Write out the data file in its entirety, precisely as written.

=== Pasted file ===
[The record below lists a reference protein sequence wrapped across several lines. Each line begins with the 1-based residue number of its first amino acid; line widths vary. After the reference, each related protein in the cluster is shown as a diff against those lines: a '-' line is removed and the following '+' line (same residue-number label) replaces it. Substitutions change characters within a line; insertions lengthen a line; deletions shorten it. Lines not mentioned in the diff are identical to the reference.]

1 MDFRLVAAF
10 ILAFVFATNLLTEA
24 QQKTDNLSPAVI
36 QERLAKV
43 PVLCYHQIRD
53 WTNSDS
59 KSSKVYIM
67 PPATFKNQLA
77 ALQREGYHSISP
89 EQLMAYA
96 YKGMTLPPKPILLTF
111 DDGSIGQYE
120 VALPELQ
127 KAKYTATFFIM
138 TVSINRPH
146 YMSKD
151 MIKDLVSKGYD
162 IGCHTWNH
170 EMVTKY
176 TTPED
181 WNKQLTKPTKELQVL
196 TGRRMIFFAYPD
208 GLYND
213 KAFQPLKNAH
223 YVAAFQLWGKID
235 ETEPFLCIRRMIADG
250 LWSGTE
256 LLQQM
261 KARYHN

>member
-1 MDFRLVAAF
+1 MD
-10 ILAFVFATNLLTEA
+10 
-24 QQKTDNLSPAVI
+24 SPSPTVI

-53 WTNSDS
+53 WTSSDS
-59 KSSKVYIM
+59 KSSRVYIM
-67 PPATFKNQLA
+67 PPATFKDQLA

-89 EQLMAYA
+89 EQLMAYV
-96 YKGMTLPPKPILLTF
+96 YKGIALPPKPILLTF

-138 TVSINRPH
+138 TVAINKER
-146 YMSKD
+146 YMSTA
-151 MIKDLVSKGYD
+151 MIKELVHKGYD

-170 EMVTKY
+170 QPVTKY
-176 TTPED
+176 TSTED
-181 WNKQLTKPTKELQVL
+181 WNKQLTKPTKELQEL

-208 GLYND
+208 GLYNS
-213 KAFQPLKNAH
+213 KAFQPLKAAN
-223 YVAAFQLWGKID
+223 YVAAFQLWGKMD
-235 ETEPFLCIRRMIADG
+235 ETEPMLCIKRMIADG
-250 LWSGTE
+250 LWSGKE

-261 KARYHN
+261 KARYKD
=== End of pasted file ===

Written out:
[The record below lists a reference protein sequence wrapped across several lines. Each line begins with the 1-based residue number of its first amino acid; line widths vary. After the reference, each related protein in the cluster is shown as a diff against those lines: a '-' line is removed and the following '+' line (same residue-number label) replaces it. Substitutions change characters within a line; insertions lengthen a line; deletions shorten it. Lines not mentioned in the diff are identical to the reference.]

1 MDFRLVAAF
10 ILAFVFATNLLTEA
24 QQKTDNLSPAVI
36 QERLAKV
43 PVLCYHQIRD
53 WTNSDS
59 KSSKVYIM
67 PPATFKNQLA
77 ALQREGYHSISP
89 EQLMAYA
96 YKGMTLPPKPILLTF
111 DDGSIGQYE
120 VALPELQ
127 KAKYTATFFIM
138 TVSINRPH
146 YMSKD
151 MIKDLVSKGYD
162 IGCHTWNH
170 EMVTKY
176 TTPED
181 WNKQLTKPTKELQVL
196 TGRRMIFFAYPD
208 GLYND
213 KAFQPLKNAH
223 YVAAFQLWGKID
235 ETEPFLCIRRMIADG
250 LWSGTE
256 LLQQM
261 KARYHN

>member
-1 MDFRLVAAF
+1 MD
-10 ILAFVFATNLLTEA
+10 
-24 QQKTDNLSPAVI
+24 SPSPTVI

-53 WTNSDS
+53 WTSSDS
-59 KSSKVYIM
+59 KSSRVYIM
-67 PPATFKNQLA
+67 PPATFKDQLA

-89 EQLMAYA
+89 EQLMAYV
-96 YKGMTLPPKPILLTF
+96 YKGIALPPKPILLTF

-138 TVSINRPH
+138 TVAINKER
-146 YMSKD
+146 YMSTA
-151 MIKDLVSKGYD
+151 MIKELVHKGYD

-170 EMVTKY
+170 QPVTKY
-176 TTPED
+176 TSTED
-181 WNKQLTKPTKELQVL
+181 WNKQLTKPTKELQEL

-208 GLYND
+208 GLYNS
-213 KAFQPLKNAH
+213 KAFQPLKAAN
-223 YVAAFQLWGKID
+223 YVAAFQLWGKMD
-235 ETEPFLCIRRMIADG
+235 ETEPMLCIKRMIADG
-250 LWSGTE
+250 LWSGKE

-261 KARYHN
+261 KARYKD